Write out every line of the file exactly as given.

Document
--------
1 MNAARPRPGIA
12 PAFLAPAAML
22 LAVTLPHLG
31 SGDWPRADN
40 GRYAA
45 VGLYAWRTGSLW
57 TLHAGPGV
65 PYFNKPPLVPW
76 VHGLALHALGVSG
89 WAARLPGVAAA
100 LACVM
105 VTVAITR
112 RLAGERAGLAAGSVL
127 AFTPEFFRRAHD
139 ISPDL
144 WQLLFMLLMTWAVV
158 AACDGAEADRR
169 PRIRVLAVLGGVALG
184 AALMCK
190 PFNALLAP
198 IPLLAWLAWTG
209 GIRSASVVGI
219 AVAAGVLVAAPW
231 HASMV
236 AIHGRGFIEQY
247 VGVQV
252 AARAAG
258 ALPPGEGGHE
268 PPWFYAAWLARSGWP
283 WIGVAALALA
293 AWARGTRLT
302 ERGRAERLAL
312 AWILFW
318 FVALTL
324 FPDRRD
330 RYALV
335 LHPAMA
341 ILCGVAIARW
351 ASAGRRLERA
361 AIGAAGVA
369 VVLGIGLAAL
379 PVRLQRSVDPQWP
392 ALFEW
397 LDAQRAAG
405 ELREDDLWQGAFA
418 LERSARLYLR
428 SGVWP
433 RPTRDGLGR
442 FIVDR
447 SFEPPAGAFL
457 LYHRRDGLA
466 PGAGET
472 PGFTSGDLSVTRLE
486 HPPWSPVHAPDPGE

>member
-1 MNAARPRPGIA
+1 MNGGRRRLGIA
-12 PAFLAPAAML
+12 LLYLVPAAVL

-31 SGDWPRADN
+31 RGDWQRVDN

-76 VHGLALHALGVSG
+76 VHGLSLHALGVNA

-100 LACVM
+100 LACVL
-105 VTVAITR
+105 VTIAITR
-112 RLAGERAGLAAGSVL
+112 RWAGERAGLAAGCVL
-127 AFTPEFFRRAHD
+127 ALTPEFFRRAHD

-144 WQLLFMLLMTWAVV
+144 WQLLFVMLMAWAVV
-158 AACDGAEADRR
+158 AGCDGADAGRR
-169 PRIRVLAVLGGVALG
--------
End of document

1 MNAARPRPGIA
12 PAFLAPAAML
22 LAVTLPHLG
31 SGDWPRADN
40 GRYAA
45 VGLYAWRTGSLW
57 TLHAGPGV
65 PYFNKPPLVPW
76 VHGLALHALGVSG
89 WAARLPGVAAA
100 LACVM
105 VTVAITR
112 RLAGERAGLAAGSVL
127 AFTPEFFRRAHD
139 ISPDL
144 WQLLFMLLMTWAVV
158 AACDGAEADRR
169 PRIRVLAVLGGVALG
184 AALMCK
190 PFNALLAP
198 IPLLAWLAWTG
209 GIRSASVVGI
219 AVAAGVLVAAPW
231 HASMV
236 AIHGRGFIEQY
247 VGVQV
252 AARAAG
258 ALPPGEGGHE
268 PPWFYAAWLARSGWP
283 WIGVAALALA
293 AWARGTRLT
302 ERGRAERLAL
312 AWILFW
318 FVALTL
324 FPDRRD
330 RYALV
335 LHPAMA
341 ILCGVAIARW
351 ASAGRRLERA
361 AIGAAGVA
369 VVLGIGLAAL
379 PVRLQRSVDPQWP
392 ALFEW
397 LDAQRAAG
405 ELREDDLWQGAFA
418 LERSARLYLR
428 SGVWP
433 RPTRDGLGR
442 FIVDR
447 SFEPPAGAFL
457 LYHRRDGLA
466 PGAGET
472 PGFTSGDLSVTRLE
486 HPPWSPVHAPDPGE

>member
-1 MNAARPRPGIA
+1 MNGGRRRLGIA
-12 PAFLAPAAML
+12 LLYLVPAAVL

-31 SGDWPRADN
+31 RGDWQRVDN

-76 VHGLALHALGVSG
+76 VHGLSLHALGVNA

-100 LACVM
+100 LACVL
-105 VTVAITR
+105 VTIAITR
-112 RLAGERAGLAAGSVL
+112 RWAGERAGLAAGCVL
-127 AFTPEFFRRAHD
+127 ALTPEFFRRAHD

-144 WQLLFMLLMTWAVV
+144 WQLLFVMLMAWAVV
-158 AACDGAEADRR
+158 AGCDGADAGRR
-169 PRIRVLAVLGGVALG